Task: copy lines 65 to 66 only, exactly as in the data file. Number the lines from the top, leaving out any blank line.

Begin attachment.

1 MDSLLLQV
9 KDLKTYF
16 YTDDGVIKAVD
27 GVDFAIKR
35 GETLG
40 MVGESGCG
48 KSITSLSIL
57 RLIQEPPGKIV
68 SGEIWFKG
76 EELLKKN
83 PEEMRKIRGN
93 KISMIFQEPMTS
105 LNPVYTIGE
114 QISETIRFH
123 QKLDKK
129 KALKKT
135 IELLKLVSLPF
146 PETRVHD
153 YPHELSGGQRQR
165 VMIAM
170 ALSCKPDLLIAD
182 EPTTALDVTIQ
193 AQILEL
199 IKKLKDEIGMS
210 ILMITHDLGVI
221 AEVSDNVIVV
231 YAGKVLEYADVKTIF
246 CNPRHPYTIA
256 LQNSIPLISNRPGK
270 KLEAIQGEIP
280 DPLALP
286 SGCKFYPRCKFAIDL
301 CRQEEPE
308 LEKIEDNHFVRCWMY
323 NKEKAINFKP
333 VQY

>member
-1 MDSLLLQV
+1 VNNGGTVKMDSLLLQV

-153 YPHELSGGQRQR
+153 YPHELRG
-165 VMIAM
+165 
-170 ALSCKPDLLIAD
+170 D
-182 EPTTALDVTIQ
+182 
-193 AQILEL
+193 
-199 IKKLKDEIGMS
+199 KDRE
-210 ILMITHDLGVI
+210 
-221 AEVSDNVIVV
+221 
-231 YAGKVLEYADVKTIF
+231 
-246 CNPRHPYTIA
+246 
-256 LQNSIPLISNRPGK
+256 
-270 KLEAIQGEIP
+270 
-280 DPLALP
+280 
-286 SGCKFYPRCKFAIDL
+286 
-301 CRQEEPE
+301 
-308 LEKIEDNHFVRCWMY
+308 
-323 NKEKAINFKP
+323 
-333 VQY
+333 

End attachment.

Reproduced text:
+280 
-286 SGCKFYPRCKFAIDL